Roanoke City Council listened to/watched a 2-hour 94-slide presentation on sustaining Roanoke City’s employee pension plan Monday. Council will vote to adopt the elements of the plan in January. The earliest it would go into effect for new hires would be July 1, 2013.
Director of finance, Ann Shawver and the city’s financial adviser Jim Link, managing director of PFM Asset Management LLC, explained the reality. Contributions (percent of payroll) are expected to increase from the current rate of 18.04% to 21%. The root of the problem is 30 years of benefit increases and aggressive investment assumptions.
Benefits were enhanced in the late 1990s during a robust stock market; this created additional costs and stress on the pension plan, said Shawver. But the plan has been managed proactively and “we don’t have a crisis,” she stated.
Roanoke’s pension plan is in better shape then the VRS (Virginia Retirement System). It is fully funded at 86% with 1800 employees receiving monthly benefits. “The city has always fully funded the actuarial required contribution,” said Shawver.
The goal is to reduce and stabilize the contribution rate while balancing the interests of all stakeholders – the public (taxpayer), employees and retirees, elected officials and administrators. A team that comprised 8% of the employee workforce attended twelve feedback sessions from September to November. Feedback also came from former finance directors Jim Grisso and Jesse Hall.
The vesting period was reduced from 20 years to 10 years in the 1970s and again from 10 years to 5 years in 1996. In 1998 a supplement was added for retirees with 20 years of service until they reached age 65. The multiplier was increased from 2% to 2.1 percent in 1999.
A sluggish stock market and GDP growth, low interest rates and the aging baby boomer population has created a “new normal” for pension plans. The most commonly used solutions to pension reform include retirement age alignment with social security and the implementation of employee contributions in conjunction with lower benefit tiers.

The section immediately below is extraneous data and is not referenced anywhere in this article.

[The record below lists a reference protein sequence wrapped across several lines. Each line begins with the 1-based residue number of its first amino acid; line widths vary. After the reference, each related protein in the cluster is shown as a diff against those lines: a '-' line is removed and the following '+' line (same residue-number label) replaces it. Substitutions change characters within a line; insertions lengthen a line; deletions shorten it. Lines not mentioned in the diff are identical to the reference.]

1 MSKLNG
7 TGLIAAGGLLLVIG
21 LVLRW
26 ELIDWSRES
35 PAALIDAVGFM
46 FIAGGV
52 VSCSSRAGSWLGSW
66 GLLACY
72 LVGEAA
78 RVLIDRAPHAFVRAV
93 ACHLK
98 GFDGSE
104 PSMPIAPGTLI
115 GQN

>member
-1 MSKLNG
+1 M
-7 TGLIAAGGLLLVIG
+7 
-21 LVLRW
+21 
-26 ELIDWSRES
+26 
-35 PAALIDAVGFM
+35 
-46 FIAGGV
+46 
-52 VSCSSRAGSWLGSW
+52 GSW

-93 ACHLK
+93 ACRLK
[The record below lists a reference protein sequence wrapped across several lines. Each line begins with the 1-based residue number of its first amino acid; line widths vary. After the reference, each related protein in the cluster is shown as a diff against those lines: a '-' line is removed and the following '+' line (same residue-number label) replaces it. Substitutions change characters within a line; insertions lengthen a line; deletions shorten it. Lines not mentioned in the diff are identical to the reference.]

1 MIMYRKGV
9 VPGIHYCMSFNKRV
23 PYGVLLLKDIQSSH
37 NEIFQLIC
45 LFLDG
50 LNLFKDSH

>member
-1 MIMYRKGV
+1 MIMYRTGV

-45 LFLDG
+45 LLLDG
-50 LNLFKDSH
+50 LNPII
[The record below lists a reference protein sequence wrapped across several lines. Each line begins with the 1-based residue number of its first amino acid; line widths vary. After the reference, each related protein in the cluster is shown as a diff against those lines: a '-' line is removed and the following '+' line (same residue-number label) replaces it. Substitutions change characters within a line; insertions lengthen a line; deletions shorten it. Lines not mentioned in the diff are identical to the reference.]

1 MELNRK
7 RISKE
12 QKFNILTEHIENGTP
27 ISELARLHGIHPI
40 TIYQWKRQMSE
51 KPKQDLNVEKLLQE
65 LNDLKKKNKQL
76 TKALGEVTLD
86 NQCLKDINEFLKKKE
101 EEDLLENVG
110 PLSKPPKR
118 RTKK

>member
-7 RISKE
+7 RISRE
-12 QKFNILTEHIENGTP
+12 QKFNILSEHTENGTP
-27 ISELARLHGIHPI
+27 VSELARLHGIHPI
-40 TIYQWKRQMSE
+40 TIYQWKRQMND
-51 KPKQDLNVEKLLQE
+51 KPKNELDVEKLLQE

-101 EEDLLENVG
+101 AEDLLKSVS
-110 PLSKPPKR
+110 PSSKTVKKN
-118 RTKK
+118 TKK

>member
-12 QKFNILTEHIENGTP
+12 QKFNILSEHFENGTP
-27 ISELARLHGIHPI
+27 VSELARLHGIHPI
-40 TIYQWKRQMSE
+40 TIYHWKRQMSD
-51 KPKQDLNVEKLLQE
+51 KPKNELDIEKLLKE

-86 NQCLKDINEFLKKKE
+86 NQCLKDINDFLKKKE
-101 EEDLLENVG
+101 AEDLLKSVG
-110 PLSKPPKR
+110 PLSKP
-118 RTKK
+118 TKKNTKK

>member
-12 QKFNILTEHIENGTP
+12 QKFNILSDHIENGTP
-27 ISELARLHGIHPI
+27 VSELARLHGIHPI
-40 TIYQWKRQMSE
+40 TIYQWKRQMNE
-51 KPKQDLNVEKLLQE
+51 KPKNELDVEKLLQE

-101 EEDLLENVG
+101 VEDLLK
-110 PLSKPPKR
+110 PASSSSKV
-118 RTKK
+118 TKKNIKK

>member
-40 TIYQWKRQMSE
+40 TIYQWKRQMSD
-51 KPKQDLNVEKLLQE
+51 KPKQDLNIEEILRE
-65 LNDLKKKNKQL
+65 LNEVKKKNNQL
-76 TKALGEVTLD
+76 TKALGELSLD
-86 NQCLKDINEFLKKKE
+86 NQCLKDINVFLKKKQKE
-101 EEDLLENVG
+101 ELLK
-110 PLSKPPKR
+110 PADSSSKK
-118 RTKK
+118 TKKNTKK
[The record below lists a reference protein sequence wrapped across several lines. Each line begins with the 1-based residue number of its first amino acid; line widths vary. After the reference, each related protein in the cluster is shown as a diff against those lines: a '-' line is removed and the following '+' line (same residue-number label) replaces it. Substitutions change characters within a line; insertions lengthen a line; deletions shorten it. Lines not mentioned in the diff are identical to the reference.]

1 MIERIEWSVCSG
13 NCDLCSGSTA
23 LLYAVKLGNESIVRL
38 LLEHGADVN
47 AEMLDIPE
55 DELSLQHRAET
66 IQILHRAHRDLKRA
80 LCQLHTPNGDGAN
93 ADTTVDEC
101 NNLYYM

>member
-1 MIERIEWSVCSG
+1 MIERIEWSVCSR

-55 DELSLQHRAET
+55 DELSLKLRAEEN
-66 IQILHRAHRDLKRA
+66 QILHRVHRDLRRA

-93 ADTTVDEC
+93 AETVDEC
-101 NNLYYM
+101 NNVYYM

The recommendation placed before council included two new plans for new hires – a choice of either a Defined Benefit plan or a hybrid Defined Benefit/Defined Contribution Plan.
If adopted by council, employees will be required to contribute 5% of their pay on a pre-tax basis. The multiplier will decrease from 2.1% to 1.8%. The VRS multiplier is 1.7%. Measurement of final compensation will increase from 36 months to 60 months. The taxable pension supplement would be discontinued and a tax-free Retirement Health Savings Account (RHSA) would take its place.
The new hires after July 1, 2013 would have 60-90 days to make their election between the two plans. Education on investment options in the Defined Contribution Plan would be provided.
Councilman Ray Ferris said, “We have to drive home the message to our employees that the government can’t be big brother – we’re not here to take care of you. They’ve got to have some modicum of individual responsibility.”
Current employees hired before July 1, 2013 would have these options offered to them. Council will make a decision at some point whether to offset the 5% pre-tax contribution with a pay raise. A current employee may want to move to the new option for portability purposes.
Vesting will remain unchanged at 5 years. This is comparable to most private plans and the VRS. The city needs to remain competitive with its benefits.
Cost of living adjustments are currently given ad hoc by city council. Shawver recommended a COLA policy instead. COLA would be granted only to normal retirees and would equal 2/3rds of the Urban Consumer Price Index (CPI). It would not exceed 4% or exceed the pay raise of active employees.
Shawver explained that the pension plan changes would result in a reduction of the contribution rate from a high of 21% in 2017 to 15% by the year 2032.
The effective date is dependent upon the purchase or development of new computer software; It will have an upfront cost of about $500,000 and the plan choices will add to administrative costs.